Poetry is filled with alliteration because it lends itself naturally to the tone and musicality of the poetry. Take a look at these poems that are filled will alliteration and see how they affect not only the sound, but also the meaning of the poems:
1. The Raven by Edgar Allan Poe
ONCE upon a midnight dreary, while I pondered, weak and weary,
Over many a quaint and curious volume of forgotten lore,—
While I nodded, nearly napping, suddenly there came a tapping.
The alliteration in Poe’s poetry is frequent and almost always with purpose. They add to the singsong quality of the poetry and help the speaker to tell the story with a certain rhythm that adds to the suspense.
2. Paradise Lost by John Milton
Scarce from his mold
Behemoth, biggest born of earth, upheaved
Milton uses alliteration throughout Paradise Lost to add to the grandiose story and sound of the text – saying “Behemoth, biggest born” has more of a punch than “biggest born” alone does – even though that is alliteration as well.
3. Sir Galahad by Alfred Lord Tennyson
But blessed forms in whistling storms
Fly o’er waste fens and windy fields.
The “f” sounds in the second line listed here adds to the onomatopoetic quality of the poem – read it out loud and you can almost hear the sounds of the “flying” that you are doing in the poem.
4. Rime of the Ancient Mariner by Samuel Taylor Coleridge
And the balls like pulses beat;
For the sky and the sea, and the sea and the sky
Lay like a load on my weary eye
“The Rime of the Ancient Mariner” is quite a long poem, so it I is conceivable that Coleridge wanted to use alliteration so that the poem would continue to roll off the tongue. He also used it to connect key themes and symbols.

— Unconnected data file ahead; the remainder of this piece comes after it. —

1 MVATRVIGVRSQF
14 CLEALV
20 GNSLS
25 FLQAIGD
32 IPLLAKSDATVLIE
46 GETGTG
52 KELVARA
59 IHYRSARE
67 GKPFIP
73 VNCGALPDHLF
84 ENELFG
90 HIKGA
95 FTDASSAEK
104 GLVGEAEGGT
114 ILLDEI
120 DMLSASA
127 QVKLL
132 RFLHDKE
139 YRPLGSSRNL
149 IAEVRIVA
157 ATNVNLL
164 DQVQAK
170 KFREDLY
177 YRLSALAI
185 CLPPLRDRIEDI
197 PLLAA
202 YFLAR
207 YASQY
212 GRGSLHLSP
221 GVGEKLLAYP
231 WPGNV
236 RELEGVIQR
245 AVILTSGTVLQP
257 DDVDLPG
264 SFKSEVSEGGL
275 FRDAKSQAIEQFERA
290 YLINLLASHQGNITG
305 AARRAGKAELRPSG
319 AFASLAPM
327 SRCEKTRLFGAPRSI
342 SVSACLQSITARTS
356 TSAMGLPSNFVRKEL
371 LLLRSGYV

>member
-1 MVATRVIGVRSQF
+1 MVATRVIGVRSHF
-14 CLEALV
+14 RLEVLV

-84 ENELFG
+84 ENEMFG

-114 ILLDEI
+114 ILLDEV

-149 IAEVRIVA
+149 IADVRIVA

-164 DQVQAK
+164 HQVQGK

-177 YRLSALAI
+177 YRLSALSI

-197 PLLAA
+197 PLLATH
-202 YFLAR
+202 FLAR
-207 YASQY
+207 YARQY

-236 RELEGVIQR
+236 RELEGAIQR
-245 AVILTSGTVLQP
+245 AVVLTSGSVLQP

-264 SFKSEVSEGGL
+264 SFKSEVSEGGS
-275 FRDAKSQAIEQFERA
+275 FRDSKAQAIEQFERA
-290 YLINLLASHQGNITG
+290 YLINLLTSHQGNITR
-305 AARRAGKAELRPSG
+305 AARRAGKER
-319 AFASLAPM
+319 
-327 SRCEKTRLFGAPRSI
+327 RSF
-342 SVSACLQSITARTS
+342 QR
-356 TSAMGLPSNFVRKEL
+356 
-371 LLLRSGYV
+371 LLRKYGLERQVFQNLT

5. The Caged Bird by Maya Angelou
The free bird thinks of another breeze
and the trade winds soft through the sighing trees
and the fat worms waiting on a dawn bright lawn
Maya Angelou uses alliteration to link together phrases, and more importantly, the beautiful imagery she uses throughout her poems.
6. Beowulf as translated by Seamus Heaney
He was four times a father, this fighter prince:
one by one they entered the world,
Heorogar, Hrothgar, the good Halga
and a daughter, I have heard, who was Onela´s queen,
a balm in bed to the battle-scarred Swede.
There is almost no poem in the English language that has more alliteration than Beowulf – in many translations, it is in every line. The lines flow better and help give better mental images.
7. Sonnet #5 by William Shakespeare
Sap checked with frost, and lusty leaves quite gone,
Beauty o’er-snowed and bareness every where:
Then were not summer’s distillation left,
A liquid prisoner pent in walls of glass,
Beauty’s effect with beauty were beref
Shakespeare’s poetry, especially his famous sonnets, were lined with alliteration. Typically it happens irregularly, but it is always used to great effect. Here, it adds to the romantic tone of the poem.
8. “I heard a Fly buzz – when I died -” by Emily Dickinson
I heard a Fly buzz – when I died –
The Stillness in the Room
Was like the Stillness in the Air –
Between the Heaves of Storm –
The alliteration is spaced out more in Emily Dickinson’s poem about death, but it serves to connect the contrasting images of Stillness and Storm in this poem.
9. Birches by Robert Frost
They click upon themselves
As the breeze rises, and turn many-colored
As the stir cracks and crazes their enamel.
Soon the sun’s warmth makes them shed crystal shells
Shattering and avalanching on the snow-crust—
This use of the “cr” sound mimics the sound of ice breaking and trees knocking against each other like they would in the winter. Check through Frost’s other poems – you will see similar patterns!
10. To His Coy Mistress by Andrew Marvell
Had we but world enough, and time,
This coyness, lady, were no crime.
We would sit down, and think which way
To walk, and pass our long love’s day.
Notice, again, how the alliteration in this poem makes the romance really pop from the text. The alliteration in “long love” in particular is heralded for its romance.